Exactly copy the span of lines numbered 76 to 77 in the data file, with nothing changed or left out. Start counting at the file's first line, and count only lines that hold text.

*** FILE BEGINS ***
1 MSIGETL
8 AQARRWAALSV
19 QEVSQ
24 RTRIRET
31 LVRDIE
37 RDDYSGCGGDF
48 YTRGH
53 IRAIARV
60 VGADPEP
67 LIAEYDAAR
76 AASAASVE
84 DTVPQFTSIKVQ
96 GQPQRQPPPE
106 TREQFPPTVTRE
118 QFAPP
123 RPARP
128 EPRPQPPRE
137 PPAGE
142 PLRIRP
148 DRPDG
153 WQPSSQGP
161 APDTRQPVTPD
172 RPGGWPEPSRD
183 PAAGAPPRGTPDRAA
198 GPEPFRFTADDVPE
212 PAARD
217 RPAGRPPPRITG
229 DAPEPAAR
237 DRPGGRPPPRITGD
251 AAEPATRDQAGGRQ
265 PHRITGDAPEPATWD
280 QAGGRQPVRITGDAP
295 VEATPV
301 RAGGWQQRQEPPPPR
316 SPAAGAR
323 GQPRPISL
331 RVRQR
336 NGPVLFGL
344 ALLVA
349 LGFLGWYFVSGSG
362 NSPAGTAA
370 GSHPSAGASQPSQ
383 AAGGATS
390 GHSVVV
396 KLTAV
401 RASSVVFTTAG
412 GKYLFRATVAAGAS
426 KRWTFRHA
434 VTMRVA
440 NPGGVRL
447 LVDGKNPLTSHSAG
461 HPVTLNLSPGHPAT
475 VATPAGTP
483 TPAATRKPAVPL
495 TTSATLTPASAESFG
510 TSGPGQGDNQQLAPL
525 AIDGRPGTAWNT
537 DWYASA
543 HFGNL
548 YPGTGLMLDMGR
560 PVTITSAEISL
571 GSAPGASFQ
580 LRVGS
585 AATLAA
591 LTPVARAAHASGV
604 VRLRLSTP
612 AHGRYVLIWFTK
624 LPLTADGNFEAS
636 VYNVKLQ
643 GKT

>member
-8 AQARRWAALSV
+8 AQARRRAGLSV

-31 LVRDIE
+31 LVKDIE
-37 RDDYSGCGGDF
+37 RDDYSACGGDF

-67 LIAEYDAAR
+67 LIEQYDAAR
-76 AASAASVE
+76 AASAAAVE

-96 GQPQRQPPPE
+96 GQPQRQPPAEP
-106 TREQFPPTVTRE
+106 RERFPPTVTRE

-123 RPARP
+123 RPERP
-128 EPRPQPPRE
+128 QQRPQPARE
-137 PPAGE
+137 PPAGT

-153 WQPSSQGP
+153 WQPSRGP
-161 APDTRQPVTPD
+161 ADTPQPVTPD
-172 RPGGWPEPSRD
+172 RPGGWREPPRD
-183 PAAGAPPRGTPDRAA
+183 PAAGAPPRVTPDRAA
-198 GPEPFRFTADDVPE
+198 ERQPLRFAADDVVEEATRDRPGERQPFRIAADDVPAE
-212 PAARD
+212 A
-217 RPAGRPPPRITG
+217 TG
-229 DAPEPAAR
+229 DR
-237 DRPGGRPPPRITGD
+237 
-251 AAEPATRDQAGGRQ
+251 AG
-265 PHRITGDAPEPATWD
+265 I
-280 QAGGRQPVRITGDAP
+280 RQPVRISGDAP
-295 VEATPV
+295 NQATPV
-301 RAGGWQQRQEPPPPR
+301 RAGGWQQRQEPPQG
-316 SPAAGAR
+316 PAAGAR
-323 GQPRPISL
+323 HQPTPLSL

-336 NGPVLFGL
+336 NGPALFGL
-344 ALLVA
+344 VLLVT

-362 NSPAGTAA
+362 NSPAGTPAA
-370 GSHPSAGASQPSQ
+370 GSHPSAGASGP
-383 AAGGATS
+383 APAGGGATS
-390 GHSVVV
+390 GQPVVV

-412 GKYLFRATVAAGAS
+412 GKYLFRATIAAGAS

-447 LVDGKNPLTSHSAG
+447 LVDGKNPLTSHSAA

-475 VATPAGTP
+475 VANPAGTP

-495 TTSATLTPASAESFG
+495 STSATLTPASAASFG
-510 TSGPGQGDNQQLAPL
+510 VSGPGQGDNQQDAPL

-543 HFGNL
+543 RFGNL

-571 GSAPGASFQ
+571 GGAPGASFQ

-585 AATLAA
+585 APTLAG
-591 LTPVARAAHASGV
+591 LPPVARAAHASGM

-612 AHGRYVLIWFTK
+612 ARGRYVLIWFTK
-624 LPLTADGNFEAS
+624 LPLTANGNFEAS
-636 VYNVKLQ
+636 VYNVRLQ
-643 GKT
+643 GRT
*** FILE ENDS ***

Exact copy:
-37 RDDYSGCGGDF
+37 RDDYSACGGDF